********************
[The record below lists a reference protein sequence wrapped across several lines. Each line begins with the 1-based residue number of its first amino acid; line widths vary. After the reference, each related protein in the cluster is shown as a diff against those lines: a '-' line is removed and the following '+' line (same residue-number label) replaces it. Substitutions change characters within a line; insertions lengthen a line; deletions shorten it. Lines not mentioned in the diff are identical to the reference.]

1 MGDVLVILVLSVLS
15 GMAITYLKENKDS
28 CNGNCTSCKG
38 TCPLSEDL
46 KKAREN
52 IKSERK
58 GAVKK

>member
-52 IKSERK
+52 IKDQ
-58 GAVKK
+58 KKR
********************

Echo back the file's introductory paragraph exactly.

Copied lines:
[The record below lists a reference protein sequence wrapped across several lines. Each line begins with the 1-based residue number of its first amino acid; line widths vary. After the reference, each related protein in the cluster is shown as a diff against those lines: a '-' line is removed and the following '+' line (same residue-number label) replaces it. Substitutions change characters within a line; insertions lengthen a line; deletions shorten it. Lines not mentioned in the diff are identical to the reference.]